Contemporary forest management involves a more extensive and diverse suite of management objectives than was the case throughout much of the Twentieth Century. Heightened public and political awareness of local and global biodiversity decline, and interest in arresting these trends, has increased the emphasis on broad-based biodiversity conservation as an outcome of forest management in many temperate regions. Similarly, the stressors and opportunities associated with global climate change have elevated climate change mitigation and climate change adaptation to important objectives in forests worldwide. The recent proliferation of management objectives, including biodiversity conservation, climate change mitigation and climate change adaptation, creates challenges when attempting to manage for complex sets of objectives, simultaneously. Although research has begun to explore the potential trade-offs involved in this multi-objective management, certain combinations of objectives have rarely been considered. This is the case for trade-offs between climate change mitigation, climate change adaptation, and biodiversity conservation. Evaluating this combination of objectives provided the overarching theme for this dissertation.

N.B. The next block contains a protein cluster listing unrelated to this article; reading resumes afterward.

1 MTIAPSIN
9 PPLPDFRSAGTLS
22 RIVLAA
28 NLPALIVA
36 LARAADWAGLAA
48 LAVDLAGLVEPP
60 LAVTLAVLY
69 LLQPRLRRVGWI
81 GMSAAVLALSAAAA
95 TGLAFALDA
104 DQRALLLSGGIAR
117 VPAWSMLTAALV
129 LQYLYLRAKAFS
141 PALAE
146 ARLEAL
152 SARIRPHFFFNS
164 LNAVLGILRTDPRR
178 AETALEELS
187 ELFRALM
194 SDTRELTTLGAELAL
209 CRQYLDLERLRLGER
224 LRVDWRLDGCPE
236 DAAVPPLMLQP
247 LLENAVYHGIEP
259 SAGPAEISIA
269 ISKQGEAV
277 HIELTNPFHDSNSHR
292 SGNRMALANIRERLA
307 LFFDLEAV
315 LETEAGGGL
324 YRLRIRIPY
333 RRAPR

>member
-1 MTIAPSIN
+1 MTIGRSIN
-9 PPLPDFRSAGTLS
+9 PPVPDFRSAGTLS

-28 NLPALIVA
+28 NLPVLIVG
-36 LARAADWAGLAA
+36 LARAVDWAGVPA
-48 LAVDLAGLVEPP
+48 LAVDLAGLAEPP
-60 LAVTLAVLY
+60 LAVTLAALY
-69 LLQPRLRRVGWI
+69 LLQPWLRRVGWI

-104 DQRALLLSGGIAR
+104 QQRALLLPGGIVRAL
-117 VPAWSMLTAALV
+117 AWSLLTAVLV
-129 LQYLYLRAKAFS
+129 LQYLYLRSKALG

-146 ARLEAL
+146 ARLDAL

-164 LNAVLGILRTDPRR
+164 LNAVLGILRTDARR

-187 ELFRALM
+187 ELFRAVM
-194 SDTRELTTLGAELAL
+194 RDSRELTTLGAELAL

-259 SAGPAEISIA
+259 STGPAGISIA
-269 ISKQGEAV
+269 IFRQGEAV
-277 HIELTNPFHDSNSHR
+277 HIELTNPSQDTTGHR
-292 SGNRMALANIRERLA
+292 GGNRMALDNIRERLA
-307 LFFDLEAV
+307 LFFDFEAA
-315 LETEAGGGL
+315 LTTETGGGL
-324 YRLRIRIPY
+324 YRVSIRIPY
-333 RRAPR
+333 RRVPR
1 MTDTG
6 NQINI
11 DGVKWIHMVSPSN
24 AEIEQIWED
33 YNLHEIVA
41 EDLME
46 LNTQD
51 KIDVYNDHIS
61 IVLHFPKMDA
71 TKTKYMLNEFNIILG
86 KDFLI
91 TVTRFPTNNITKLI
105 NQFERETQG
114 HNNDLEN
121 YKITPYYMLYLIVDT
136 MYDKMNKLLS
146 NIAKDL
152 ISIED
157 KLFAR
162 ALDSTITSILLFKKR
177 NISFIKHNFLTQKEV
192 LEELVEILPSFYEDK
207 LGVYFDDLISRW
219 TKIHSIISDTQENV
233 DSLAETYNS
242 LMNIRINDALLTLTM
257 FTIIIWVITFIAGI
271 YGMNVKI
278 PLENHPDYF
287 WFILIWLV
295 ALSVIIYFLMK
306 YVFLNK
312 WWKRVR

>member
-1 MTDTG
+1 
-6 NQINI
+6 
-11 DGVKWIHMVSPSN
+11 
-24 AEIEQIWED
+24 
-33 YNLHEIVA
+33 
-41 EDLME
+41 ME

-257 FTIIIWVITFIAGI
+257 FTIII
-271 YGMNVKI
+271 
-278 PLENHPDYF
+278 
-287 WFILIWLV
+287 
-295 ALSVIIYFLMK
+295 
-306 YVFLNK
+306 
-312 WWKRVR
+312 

An important secondary theme throughout each chapter of this dissertation is the ecology and management of mature Douglas-fir (Pseudotsuga menziesii) stands, in the Pacific Northwest (PNW) of the United States. Whereas the ecology of old-growth Douglas-fir forests has been the subject of much research over the past three decades, few studies have focused on the ecology or management of stands in the mature phase of stand development. This is despite the significance of the onset of maturity in PNW forest policy. Expanding the science-base on the ecology of mature forests, and the effects of active management conducted during the mature phase of stand development, is an important aim of this dissertation.